Real life is down to the earth

By Li Xiaoliang
0 Comment(s)Print E-mail, June 20, 2012
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"Life Is Elsewhere" is a famous line by Arthur Rimbaud, a talented 19th century French poet, and the line was used as the title of a Czech-language novel by Milan Kundera. It is very touching and beautiful as literature, but in reality, it describes quite a cruel situation.

Life for most people is down to earth; they worry about trivial – sometimes even boring – daily activities like school, work and social security. As we are in the midst of an important transitional time in our society, the thing that people are most concerned about is how they could protect their way of life from unforeseen circumstances.

Scenes from ground control during the space docking, broadcasted nationwide. China's Shenzhou 9 spacecraft, launched Saturday evening, undergoes an automated docking with the Tiangong 1 space station at around 2 p.m. Beijing Time (GMT+0800) on June 18. 

What is the most harmonious state of relationship between state affairs and people's daily life? It is a tough question. Many people felt tremendous confusion about it with two recent events in the national spotlight: the launch of the Shenzhou 9 spacecraft and the national college entrance exams.

In recent years, China has made a series of scientific and technological achievements, including its Shenzhou and Chang'e space missions and the Jiaolong submarine setting new diving records. Both have far-reaching implications for our national defense. Besides, it can also enhance China's international strategic standing as well as break ground for our future space exploration.

However, after they finished looking up at the sky, people level their sights and return their attention to practical matters that would affect their lives, such as the implementation of the program that would improve nutrition standards. After all, as the glorious moment of the successful docking of Shenzhou 9 and Tiangong 1 passes, problems in people's daily lives such as healthy meals for children in rural regions, the quality of school buildings and families' economic burdens still go on.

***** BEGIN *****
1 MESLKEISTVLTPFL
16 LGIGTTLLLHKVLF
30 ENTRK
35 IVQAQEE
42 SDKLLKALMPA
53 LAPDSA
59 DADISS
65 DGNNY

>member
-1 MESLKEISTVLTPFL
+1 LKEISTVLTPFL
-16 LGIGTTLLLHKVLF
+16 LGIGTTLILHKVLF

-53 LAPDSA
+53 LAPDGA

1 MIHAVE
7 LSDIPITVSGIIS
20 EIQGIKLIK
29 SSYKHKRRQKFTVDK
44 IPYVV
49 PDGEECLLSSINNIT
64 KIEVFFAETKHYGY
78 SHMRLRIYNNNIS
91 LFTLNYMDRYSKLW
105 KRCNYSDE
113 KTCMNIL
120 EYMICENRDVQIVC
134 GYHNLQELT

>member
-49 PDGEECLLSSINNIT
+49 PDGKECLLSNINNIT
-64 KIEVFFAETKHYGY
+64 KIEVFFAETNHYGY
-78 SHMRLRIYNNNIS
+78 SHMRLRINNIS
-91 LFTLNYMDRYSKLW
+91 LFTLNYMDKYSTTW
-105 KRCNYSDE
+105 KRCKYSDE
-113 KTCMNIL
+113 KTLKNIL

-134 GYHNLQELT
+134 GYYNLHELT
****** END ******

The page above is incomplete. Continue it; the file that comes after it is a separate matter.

There was a very popular comic online and it showed a group of ragged children sitting in a ventilate cottage. An also ragged teacher arranged a writing topic: "The launch of Shenzhou 9 has moved a step forward for our space industry, so please write a discussion story about it." The comic was titled "Contradictious feelings and the reality." A large amount of netizens have similar feelings too, as shown by the huge amounts of reposting of the comic. The launch of Shenzhou 9 should be rejoiced by people across the country. But more importantly, they also hope that they can enjoy the benefit of this national prosperity in their daily life.

Besides, a lot of people also hurt by the college entrance examination. A very long Weibo post titled "The poor shouldn't have children" attracted heated discussions on the Internet and was forwarded by over 10,000 people. The post said that many parents were acting out as they waited in front of the doors of examination rooms, and they blocked people and cars from getting close – some even poisoned and killed the frogs in the area – in order to keep the area quiet for their children to have the best testing environment.

From the outside, this can be seen as parents spoiling their children. However, the fact is that they regard their children's lives as the continuation of their own and force their children to realize their own dreams.

This act of forcing one's life on someone else is despicable. Although some people choose to escape big cities pressures from such places as Beijing, Shanghai and Guangzhou, they still feel it and lost themselves. They feel that their actual life is a far departure from one they hoped to live.

In the eyes of the above mentioned parents, they thought that if their children can enter a prestigious university and squeeze into big cities, their dreams can come true. However, it is also a fact the people in cities are overworked like ants and have unsatisfied lives.

The contrast between dreams and reality will make you feel the essential difference between survival and living. China's big space dream should also illuminate the less glamorous lives of the ordinary people.

(This article was first published in Chinese and translated by Lu Na.)

Opinion articles reflect the views of their authors, not necessarily those of


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